But remember, sales can’t function to its true potential without marketing. Once you have salespeople in place, you need marketers and marketing tools to make sure they’re in touch with the right people at the right time. Buyer-seller relationships aren’t what they used to be—buyers have far more access to information and make more judgments before engaging with sellers than ever before. That means it’s marketing's responsibility to ultimately craft your public message, nurture leads, and monitor their sales readiness. With this intel, your company can pursue the right leads and generate far more sales. Make sure your sales and marketing teams are in lockstep to drive revenue at a more efficient rate. 

It’s a terrible shame that so many entrepreneurs think sales and marketing teams can’t be just as creative or innovative as product teams—don’t be one of them. By bringing the right individuals on board, you enable your company to tell a dynamic story and bring far more context to the solutions your product offers that it might not tell on its own. It’s a crowded world out there, and quality sales and marketing teams will help your company rise above the noise. That investment makes sure the best and boldest executives are accelerating product adoption and the revenue channel. And it lets your product team focus on their main initiatives: future product versions, and thinking about what things your thriving company might try next..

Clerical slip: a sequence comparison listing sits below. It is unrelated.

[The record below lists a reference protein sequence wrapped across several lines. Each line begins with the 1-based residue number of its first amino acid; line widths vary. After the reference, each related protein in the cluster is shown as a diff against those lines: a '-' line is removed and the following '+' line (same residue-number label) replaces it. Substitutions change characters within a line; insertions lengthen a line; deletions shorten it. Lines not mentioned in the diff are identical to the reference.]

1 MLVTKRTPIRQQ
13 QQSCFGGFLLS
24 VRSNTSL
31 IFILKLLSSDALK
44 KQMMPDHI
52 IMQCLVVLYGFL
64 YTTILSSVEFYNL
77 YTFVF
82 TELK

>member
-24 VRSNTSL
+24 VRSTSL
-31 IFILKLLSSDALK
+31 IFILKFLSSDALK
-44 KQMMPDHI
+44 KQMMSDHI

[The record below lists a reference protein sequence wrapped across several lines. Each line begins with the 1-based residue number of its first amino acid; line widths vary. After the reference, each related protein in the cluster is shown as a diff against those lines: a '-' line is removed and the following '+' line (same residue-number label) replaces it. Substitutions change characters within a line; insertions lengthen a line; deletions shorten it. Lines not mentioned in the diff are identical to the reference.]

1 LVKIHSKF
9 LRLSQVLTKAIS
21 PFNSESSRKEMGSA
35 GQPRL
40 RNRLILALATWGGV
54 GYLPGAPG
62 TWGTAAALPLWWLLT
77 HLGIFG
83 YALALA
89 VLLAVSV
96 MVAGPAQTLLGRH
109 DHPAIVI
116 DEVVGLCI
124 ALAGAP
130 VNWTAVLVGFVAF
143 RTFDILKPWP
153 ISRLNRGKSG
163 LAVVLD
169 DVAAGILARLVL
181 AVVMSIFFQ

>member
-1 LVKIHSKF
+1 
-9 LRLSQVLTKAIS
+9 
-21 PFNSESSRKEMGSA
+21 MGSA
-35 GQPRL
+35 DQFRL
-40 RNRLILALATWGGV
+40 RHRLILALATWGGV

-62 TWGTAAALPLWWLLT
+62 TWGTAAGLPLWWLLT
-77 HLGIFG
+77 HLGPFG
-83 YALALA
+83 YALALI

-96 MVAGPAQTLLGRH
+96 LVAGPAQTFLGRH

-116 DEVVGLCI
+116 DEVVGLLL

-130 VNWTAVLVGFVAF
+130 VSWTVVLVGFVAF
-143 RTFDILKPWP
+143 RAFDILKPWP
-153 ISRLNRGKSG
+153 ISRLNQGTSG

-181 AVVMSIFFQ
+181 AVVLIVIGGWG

You can’t be a startup forever. And you shouldn’t want to. The lean startup model only offers tools to get you so far. By implementing these tips into your growing business, you’ll be better poised for long-term success down the road, wherever your company chooses to roam. Trade the lean for the green. Revenue and growth are great, great things.

Author Phil Fernandez is President and CEO of Marketo. You can follow him on Twitter at @philf1217.

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[Image: Flickr user sfslim]